Audrey Hepburn is credited with saying, “Water is life, and clean water means health.” One thing good horse management requires is a plentiful supply of clean, fresh water.
My retired horse, Lady Grace, has a health issue that requires her water to be filtered. As in, forced by pressure through a vacuum filtration process called “reverse osmosis.” The filter involved in this process is so fine that the water emerging from the system is composed, literally, of only hydrogen atoms and oxygen atoms and absolutely nothing else – no chlorine or fluorine molecules, no contaminants, and no particulates.
Recently, I’ve spent a good deal of time pondering the concept of “filtering.” As a highly-sensitive, empathic person, my emotional radar is so sensitive I often pick up on the negative emotions of others and erroneously assume I’ve done something to cause those negative emotions.
For a “stress eater” like me, my default response to negative emotions is to put up my defenses and build a wall to protect myself. This process manifests itself in excess weight. My body literally layers on the fat cells in some primitive form of self-preservation.
But is there another, better way to deal with the negativity of others? Is there some way to lighten our emotional load to help us be less burdened and less heavy so we can feel lighter, live lighter, and ride lighter? After all, our goal is, “ask light, get light,” right?
So, instead of letting the negativity of others “stick” to me and overburden me, what if, instead, I develop a good mental and emotional filtration system? What if I explore the possibility of letting the negative dissipate without reacting to it, instead of clogging my own mental house with someone else’s junk?
Lately, I’ve been in a high-stress environment for many hours each day (and night!). One way to handle such stress is to overeat. Been there. Done that. Got the stretchy pants. Bleah.
Another way to handle such stress is to filter, and I am learning to use a multi-step process that includes both my mind and my body. When I’m feeling stressed these days, I pause and take several slow breaths. I inhale slowly, starting deep within the pelvic bowl and using my diaphragm to pull in as much air as I can.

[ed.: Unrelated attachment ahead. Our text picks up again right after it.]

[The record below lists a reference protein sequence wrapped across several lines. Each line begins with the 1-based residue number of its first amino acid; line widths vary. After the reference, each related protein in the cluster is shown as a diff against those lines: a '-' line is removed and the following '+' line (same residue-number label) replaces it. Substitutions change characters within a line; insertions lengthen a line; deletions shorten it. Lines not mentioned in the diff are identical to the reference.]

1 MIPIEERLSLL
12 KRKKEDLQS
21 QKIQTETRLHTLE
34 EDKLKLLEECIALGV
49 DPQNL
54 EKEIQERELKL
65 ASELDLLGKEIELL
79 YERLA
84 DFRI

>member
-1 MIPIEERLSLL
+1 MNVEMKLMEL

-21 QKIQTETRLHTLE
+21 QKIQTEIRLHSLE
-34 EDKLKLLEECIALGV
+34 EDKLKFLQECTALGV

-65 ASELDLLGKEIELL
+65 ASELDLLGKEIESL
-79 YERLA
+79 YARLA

As I inhale, I tell the worried me within, “you are safe, just relax, you are safe.” As I exhale, I imagine the outgoing air is carrying away any mental contaminants, such as worry, anxiety, or any emotions that try to make me feel “less than.”
I find this exercise to be extremely useful. Instead of turning to food to build a padding of fat to protect me, I’m learning to absorb the good in any situation and let the bad filter out and away from me.
I’ve used this exercise in riding before – deep breathing helps one relax and sit deep in the saddle – but it has been only recently that I’ve used it for ridding myself of stress in other areas of my life.
A variation of this exercise, if location permits, is to spend a few minutes outside in nature, walking while doing the deep breathing exercise. In these moments, I think about inhaling all the light and beauty around me while exhaling any dark thoughts. I tell myself to “breathe in beauty; breathe out rancor. Breathe in joy; breathe out worry. Breathe in happiness; breathe out any thought that makes me sad or anxious or unhappy.”
Filtering out the negative means all that remains is the positive. And, like Grace needs purified water to enjoy her best health, so I need to filter out any negative thoughts so all that remains is my positive, focused mindset.